House Judiciary Committee Chairman Jerry Nadler defended Peter Strzok as operating in the “highest tradition” of government service Tuesday, even though the FBI fired the former agent for exchanging anti-Trump text messages with his mistress.
Nadler heaped praise on Strzok in response to a Republican colleague’s remarks during a hearing on election security that the former FBI counterintelligence official had “very much damaged” the reputation of the FBI.
“People like Peter Strzok and others, I think very much damaged — it’s unfair to the rest of the organization because the FBI is truly a great organization, one of the best in this nation,” said Ohio GOP Rep. Steve Chabot.
Chabot was seemingly referring to anti-Trump text messages that led to Strzok’s removal from the special counsel’s Russia team, as well as his firing from the FBI. Strzok exchanged the messages with Lisa Page, a former FBI lawyer with whom he was having an extramarital affair.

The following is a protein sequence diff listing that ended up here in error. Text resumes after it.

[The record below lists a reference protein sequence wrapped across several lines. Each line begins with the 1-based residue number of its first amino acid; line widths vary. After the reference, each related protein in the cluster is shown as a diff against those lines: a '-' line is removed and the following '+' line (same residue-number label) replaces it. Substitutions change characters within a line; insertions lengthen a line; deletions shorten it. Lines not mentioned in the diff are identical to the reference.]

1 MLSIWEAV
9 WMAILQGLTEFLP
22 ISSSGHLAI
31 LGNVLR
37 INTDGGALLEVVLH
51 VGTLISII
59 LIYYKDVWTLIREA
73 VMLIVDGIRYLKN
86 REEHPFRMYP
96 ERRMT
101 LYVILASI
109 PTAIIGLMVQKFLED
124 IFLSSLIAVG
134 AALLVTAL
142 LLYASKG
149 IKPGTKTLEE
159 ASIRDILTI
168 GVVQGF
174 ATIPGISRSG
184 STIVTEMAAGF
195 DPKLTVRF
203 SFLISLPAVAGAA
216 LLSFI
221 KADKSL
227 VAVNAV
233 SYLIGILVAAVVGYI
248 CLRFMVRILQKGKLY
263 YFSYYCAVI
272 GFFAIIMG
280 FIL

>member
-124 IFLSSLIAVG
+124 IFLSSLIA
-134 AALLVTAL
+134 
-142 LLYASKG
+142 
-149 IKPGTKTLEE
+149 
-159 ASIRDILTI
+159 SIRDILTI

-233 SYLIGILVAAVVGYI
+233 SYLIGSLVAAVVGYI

Nadler, a Democrat from New York, jumped to Strzok’s defense.
“Let me just say for the record that I think Peter Strzok acted in the highest tradition of government workers,” he said.
The FBI fired Strzok, who was one of the FBI’s top investigators on former Secretary of State Hillary Clinton email and Trump-Russia investigations, in August 2018 over his anti-Trump messages.
Former special counsel Robert Mueller removed him from the special counsel’s team in July 2017 after the Justice Department inspector general discovered the texts.
A report from the inspector general released in June 2018 said that many of Strzok’s texts were “not only indicative of a biased state of mind but, even more seriously, implies a willingness to take official action to impact the presidential candidate’s electoral prospects.”
“This is antithetical to the core values of the FBI and the Department of Justice,” the report said.
The report called attention to an Aug. 8, 2016 text message that Strzok sent to Page in which he said “we’ll stop” Donald Trump from becoming president.
Strzok has acknowledged being critical of the president, but has denied that bias affected his decisions in the Russia investigation.
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